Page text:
Others, however, make a great lving off of loop work...
    Alan Lastufka | www.BelaDMedia.com
    Producer/Artistic Design | Content Producer

    20 Things

  3. #3

    Re: Why not use "Looped Drums" instread of individual samples?

    Thanks Alan for your reply,

    I was basically focuessed on drum loops here in the Jazz or Pop genre with all other instruments being in real time with real samples. (giga, Kontakt etc..)
    I may have had a backward approach when scoring in real time by not starting out with the percussion as my first track. (The groove seems to be the key here) I scored a slow ballad with this drum loop and found it to be more inspirational playing the other parts. I didn't have to concern myself with the pulse since it was already laid out. I noticed that I did get drop outs in Sonar using these drum loops. I have to research this a bit.

    Thanks for the come back!

    Alan Russell
    Please Visit My New & Revised Official Website Below


  4. #4

    Re: Why not use "Looped Drums" instread of individual samples?

    Actually, Alan I'm kind of with you on this topic. I went from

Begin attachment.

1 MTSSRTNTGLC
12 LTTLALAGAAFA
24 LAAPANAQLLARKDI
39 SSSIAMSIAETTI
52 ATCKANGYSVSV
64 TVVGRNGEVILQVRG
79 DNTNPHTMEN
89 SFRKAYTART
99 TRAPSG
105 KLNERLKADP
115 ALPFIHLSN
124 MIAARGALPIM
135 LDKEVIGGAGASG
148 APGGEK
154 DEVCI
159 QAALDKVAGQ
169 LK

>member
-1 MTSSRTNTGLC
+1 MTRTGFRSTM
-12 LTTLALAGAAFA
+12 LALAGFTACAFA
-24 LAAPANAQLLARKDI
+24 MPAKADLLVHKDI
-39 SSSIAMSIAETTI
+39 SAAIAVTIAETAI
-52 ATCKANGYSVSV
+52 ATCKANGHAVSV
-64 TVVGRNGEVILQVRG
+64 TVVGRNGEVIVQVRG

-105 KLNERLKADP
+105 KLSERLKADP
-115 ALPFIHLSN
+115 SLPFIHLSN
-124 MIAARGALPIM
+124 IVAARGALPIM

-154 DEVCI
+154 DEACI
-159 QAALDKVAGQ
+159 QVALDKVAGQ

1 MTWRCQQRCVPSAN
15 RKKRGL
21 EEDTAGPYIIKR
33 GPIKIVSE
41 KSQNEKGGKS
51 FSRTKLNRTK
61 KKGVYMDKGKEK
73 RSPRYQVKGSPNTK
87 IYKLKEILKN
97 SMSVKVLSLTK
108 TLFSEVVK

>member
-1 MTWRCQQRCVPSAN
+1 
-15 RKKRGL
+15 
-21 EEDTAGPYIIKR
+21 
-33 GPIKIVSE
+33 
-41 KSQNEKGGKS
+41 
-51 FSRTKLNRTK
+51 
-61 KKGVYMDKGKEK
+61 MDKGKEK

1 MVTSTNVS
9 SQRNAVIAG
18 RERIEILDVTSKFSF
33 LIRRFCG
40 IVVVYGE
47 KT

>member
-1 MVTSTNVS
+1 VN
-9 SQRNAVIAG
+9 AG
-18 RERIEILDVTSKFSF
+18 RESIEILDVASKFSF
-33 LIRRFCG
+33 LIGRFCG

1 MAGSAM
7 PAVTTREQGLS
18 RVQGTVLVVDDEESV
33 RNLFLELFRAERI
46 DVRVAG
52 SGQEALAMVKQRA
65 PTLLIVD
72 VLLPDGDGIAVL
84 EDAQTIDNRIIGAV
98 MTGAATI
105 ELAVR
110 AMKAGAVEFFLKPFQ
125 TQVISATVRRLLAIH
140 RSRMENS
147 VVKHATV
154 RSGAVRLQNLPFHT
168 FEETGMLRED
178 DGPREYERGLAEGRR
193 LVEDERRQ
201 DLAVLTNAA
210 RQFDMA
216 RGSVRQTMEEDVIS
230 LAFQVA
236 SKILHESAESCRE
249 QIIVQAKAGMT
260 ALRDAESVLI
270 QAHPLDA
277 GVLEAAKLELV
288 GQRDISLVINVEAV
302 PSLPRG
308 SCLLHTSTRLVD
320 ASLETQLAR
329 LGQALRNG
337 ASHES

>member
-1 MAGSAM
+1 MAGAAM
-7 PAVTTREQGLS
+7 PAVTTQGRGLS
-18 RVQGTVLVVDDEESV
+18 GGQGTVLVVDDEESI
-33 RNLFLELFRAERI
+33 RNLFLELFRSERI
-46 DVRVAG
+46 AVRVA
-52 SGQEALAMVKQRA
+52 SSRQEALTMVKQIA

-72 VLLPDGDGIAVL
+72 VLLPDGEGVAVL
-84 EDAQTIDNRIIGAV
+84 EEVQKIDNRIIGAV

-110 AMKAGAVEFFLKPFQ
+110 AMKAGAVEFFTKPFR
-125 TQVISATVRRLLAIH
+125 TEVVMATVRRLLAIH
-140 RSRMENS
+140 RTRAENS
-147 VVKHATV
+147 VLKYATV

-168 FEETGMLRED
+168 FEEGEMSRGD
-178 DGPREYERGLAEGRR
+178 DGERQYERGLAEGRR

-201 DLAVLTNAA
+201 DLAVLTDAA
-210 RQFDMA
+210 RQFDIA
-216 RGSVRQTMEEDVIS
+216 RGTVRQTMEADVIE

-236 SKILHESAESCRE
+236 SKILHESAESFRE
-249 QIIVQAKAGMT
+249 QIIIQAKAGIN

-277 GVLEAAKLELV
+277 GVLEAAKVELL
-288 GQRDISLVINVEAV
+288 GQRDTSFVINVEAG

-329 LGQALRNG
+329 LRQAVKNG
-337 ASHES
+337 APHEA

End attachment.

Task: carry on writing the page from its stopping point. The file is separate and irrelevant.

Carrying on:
"I'll do it all myself."


    "well, I'll use midi drum grooves and plug in the sample drum set I want."


    "real nashville session drummer with on-line drum service."

    In order to sketch out what i want the session drummer to do, I use loops and Stylus RMX.

    In the end, hands down the real drummer wins for me every time.

    I mean there are many times with a great product like Stylus or a looped product as you're referring to, where it is sooo convincing. The grooves are wonderful!!!

    But still in the end, the real drummer always surprises me. Accents a place I wouldn"t have...does a fill with more finesse or more appropriate to the song I'm doing.

    But having said that, if I didn't do real drummer, I'd go for extensive loop library as you've done.

    Be the composer and leave the performing to the performers (which includes loops peformed in real time). You're compositions will always sound better.